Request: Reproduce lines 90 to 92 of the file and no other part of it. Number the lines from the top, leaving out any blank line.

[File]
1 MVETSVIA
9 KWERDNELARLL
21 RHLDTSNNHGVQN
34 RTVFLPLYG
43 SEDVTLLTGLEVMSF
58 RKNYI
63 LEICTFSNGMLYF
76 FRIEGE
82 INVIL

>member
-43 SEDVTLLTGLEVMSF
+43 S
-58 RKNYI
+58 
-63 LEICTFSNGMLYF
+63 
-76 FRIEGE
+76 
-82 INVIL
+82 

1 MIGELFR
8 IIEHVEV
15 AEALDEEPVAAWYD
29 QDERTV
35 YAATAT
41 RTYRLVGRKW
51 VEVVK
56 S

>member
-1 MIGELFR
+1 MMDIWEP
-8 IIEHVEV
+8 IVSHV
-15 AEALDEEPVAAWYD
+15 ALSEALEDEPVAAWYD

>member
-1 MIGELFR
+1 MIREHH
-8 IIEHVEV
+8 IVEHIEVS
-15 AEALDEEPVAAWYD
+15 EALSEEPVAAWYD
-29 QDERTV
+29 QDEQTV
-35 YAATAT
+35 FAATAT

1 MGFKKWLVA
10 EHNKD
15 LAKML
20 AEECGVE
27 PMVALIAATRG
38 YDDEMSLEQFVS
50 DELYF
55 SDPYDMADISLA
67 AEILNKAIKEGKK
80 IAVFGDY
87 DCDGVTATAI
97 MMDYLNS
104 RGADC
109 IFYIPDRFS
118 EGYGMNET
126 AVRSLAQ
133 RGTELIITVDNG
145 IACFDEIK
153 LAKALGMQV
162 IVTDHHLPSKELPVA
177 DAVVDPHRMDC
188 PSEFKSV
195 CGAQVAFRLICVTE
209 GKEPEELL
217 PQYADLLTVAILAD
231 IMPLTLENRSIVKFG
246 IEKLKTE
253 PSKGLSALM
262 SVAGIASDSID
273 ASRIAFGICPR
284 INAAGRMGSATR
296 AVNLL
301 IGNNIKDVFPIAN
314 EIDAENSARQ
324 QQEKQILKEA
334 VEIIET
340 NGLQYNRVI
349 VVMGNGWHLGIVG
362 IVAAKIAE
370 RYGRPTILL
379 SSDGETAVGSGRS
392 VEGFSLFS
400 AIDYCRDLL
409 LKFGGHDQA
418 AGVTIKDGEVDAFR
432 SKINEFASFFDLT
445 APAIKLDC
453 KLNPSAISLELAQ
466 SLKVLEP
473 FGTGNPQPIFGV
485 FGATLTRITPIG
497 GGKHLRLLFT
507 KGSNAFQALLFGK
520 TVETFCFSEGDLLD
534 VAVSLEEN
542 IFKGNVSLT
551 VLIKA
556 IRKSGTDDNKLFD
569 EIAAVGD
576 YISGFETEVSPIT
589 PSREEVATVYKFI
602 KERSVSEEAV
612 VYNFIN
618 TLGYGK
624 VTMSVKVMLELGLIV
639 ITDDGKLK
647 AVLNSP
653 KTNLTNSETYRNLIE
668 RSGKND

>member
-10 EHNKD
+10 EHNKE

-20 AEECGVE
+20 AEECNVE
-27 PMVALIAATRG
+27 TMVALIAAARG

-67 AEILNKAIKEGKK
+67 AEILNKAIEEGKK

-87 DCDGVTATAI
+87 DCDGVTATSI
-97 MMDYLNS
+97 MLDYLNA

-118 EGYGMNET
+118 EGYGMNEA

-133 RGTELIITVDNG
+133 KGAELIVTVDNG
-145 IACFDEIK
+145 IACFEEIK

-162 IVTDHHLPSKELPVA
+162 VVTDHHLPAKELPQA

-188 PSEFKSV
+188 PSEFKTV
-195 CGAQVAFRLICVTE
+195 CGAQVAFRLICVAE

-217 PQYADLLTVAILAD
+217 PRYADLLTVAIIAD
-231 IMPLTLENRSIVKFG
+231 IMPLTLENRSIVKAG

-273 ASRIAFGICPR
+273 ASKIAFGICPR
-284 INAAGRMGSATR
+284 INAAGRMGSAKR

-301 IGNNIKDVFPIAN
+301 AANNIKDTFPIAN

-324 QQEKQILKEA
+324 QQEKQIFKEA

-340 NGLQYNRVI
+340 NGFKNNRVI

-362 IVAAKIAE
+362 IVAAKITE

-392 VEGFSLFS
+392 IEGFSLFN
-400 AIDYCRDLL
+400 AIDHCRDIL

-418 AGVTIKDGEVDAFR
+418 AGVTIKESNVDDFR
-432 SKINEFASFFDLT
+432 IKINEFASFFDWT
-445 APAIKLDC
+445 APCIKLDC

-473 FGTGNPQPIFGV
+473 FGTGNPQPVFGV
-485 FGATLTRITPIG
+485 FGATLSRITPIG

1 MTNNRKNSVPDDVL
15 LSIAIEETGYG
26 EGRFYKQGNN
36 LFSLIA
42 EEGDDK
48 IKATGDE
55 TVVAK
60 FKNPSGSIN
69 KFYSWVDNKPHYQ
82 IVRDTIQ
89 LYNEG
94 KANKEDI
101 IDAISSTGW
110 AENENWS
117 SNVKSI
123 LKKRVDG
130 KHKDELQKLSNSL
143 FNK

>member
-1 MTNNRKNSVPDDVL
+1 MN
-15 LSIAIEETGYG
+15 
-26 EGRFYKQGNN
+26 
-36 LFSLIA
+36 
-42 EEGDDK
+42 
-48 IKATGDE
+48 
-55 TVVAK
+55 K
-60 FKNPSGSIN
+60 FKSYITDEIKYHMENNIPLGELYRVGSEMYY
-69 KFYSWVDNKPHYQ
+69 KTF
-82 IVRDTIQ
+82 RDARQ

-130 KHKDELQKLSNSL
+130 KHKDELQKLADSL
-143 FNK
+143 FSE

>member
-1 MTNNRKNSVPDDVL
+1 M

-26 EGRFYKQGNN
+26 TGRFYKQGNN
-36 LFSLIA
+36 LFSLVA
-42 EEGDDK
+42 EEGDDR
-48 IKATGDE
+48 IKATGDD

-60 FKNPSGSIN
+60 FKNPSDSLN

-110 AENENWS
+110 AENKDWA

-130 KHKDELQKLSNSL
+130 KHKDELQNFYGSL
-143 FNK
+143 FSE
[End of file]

409 LKFGGHDQA
418 AGVTIKDGEVDAFR
432 SKINEFASFFDLT